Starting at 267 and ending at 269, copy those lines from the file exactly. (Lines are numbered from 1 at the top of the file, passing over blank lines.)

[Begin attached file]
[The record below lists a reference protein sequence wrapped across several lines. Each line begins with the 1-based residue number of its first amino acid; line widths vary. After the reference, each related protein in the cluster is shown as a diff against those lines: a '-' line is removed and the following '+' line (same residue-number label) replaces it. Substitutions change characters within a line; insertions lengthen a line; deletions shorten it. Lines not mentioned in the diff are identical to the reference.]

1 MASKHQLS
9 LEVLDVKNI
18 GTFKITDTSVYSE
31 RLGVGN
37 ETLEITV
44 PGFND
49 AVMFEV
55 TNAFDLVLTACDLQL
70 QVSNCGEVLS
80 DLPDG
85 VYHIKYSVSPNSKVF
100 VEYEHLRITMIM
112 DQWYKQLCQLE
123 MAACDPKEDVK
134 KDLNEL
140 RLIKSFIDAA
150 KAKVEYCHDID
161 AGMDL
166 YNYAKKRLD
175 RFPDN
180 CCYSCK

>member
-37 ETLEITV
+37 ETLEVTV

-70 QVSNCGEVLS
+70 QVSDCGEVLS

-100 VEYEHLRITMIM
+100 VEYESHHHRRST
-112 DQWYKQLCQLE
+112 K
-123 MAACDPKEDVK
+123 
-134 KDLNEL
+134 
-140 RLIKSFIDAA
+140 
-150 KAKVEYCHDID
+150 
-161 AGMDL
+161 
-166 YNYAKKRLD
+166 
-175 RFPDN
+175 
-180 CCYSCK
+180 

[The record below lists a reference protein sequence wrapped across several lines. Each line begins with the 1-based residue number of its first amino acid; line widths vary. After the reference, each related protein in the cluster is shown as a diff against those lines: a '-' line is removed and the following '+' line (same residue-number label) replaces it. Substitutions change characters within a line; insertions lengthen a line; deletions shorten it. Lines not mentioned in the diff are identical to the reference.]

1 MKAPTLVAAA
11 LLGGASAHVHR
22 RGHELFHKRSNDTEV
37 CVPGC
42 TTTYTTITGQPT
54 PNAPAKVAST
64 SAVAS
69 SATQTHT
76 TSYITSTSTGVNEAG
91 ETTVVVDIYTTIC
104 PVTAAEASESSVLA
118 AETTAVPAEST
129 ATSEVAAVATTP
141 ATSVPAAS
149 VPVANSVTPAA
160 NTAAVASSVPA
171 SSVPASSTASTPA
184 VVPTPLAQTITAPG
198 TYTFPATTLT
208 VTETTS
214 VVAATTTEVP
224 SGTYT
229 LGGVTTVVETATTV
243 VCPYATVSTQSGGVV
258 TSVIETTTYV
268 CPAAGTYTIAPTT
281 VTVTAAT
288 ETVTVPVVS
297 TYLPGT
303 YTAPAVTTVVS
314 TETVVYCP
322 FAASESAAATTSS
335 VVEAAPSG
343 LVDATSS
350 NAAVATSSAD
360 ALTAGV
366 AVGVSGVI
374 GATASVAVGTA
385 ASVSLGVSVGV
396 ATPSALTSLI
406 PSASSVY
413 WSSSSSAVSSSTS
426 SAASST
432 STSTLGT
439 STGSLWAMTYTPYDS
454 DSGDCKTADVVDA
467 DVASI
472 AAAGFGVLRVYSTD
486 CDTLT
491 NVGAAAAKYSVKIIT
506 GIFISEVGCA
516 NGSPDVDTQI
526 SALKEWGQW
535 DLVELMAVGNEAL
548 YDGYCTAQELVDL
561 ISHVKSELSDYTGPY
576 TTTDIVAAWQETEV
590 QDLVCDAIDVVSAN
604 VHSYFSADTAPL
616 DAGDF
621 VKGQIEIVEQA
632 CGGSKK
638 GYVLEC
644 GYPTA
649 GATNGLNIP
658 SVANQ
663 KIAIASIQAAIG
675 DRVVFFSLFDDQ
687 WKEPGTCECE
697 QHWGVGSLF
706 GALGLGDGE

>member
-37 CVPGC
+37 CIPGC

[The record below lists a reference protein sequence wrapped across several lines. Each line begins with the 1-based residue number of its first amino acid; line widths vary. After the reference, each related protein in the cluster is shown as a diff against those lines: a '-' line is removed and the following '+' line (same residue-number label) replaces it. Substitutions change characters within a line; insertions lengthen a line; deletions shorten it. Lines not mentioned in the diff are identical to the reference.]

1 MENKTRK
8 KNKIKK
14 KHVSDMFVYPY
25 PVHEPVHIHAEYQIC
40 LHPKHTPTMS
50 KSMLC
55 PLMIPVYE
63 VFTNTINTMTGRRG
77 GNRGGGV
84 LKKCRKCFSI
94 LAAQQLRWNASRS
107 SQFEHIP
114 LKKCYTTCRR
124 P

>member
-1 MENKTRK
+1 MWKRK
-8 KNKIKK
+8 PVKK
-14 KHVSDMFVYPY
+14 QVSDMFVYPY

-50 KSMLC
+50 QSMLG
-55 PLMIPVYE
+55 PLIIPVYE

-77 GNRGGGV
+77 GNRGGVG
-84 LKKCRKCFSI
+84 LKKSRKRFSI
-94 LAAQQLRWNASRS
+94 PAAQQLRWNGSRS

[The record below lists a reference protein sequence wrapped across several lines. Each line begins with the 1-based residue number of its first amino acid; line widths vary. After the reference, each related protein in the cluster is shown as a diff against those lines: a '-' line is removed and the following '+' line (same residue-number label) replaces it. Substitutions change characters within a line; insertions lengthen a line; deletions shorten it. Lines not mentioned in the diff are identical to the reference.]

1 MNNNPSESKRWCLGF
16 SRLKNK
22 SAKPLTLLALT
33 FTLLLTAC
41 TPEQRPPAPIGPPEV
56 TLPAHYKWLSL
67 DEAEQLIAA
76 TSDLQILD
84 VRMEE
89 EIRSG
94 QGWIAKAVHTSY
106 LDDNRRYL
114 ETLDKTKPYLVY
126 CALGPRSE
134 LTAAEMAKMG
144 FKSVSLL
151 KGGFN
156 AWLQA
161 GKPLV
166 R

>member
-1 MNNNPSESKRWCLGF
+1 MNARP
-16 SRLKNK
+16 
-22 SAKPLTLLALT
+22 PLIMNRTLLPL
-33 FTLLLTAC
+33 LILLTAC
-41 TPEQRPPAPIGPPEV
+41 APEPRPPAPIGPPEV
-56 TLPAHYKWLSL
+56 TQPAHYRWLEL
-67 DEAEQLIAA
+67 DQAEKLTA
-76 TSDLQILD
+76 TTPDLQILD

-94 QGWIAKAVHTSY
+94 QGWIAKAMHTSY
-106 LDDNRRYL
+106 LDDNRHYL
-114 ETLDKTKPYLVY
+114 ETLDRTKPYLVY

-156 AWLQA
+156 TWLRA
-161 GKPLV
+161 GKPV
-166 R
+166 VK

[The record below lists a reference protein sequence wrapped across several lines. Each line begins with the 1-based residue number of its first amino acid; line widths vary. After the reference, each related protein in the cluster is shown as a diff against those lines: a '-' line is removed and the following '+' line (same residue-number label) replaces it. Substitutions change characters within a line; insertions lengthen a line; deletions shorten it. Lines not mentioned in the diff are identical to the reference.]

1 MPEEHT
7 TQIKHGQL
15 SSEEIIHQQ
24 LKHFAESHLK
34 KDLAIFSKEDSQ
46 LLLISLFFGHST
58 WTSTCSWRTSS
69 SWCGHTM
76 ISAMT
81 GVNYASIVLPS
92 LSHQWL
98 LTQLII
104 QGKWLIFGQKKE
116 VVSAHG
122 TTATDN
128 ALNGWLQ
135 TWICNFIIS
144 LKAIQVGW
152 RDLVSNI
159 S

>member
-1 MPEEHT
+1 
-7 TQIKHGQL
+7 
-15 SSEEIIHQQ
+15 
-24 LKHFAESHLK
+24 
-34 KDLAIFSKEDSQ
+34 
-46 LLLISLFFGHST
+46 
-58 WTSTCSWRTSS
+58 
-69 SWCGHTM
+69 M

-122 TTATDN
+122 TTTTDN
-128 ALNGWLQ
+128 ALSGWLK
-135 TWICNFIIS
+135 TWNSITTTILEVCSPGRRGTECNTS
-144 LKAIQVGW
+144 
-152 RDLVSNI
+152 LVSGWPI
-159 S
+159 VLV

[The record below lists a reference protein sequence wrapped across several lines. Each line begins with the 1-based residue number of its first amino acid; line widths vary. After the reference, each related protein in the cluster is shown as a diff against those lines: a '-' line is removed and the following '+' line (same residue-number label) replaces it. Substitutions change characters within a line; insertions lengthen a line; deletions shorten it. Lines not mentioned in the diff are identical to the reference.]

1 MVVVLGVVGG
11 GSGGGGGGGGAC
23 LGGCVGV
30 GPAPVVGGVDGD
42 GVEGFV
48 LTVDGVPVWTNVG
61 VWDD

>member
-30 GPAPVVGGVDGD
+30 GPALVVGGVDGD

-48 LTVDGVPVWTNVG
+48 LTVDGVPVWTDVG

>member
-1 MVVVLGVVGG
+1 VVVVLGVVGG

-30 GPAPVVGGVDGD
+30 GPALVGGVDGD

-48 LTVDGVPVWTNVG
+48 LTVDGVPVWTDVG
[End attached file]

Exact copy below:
+48 LTVDGVPVWTDVG

>member
-1 MVVVLGVVGG